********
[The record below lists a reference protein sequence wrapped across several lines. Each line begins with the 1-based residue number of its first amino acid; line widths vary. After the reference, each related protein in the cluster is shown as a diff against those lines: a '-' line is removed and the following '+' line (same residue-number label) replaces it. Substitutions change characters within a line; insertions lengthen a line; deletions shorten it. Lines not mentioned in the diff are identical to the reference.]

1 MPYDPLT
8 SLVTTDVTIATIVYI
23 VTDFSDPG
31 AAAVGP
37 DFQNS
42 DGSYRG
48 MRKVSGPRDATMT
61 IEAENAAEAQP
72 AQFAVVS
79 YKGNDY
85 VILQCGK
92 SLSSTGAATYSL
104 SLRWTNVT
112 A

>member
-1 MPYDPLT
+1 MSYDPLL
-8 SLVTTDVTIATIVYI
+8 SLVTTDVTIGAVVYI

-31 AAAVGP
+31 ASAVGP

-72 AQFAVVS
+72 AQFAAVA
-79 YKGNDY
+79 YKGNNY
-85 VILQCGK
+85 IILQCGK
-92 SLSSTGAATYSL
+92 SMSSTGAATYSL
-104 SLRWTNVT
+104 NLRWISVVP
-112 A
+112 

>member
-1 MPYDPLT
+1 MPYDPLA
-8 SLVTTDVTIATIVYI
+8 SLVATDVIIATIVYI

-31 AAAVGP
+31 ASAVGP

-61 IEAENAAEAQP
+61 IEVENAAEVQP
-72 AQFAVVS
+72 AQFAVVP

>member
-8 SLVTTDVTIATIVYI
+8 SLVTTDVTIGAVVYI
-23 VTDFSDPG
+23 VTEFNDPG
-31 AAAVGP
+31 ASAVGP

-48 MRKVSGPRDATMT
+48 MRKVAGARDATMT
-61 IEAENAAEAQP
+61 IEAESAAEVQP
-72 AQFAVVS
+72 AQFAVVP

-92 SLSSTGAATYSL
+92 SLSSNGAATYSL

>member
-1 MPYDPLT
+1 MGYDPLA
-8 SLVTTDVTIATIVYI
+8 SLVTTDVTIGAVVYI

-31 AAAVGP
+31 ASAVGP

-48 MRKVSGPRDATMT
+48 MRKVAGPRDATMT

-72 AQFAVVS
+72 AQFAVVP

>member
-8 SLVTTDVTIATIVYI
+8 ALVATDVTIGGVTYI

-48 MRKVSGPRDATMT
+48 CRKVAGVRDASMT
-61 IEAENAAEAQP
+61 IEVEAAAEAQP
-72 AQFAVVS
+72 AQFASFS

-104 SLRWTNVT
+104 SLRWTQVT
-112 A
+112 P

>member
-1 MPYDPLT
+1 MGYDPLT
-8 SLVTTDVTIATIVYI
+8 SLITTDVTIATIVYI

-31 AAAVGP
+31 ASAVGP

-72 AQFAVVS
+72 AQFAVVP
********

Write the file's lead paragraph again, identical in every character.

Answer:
[The record below lists a reference protein sequence wrapped across several lines. Each line begins with the 1-based residue number of its first amino acid; line widths vary. After the reference, each related protein in the cluster is shown as a diff against those lines: a '-' line is removed and the following '+' line (same residue-number label) replaces it. Substitutions change characters within a line; insertions lengthen a line; deletions shorten it. Lines not mentioned in the diff are identical to the reference.]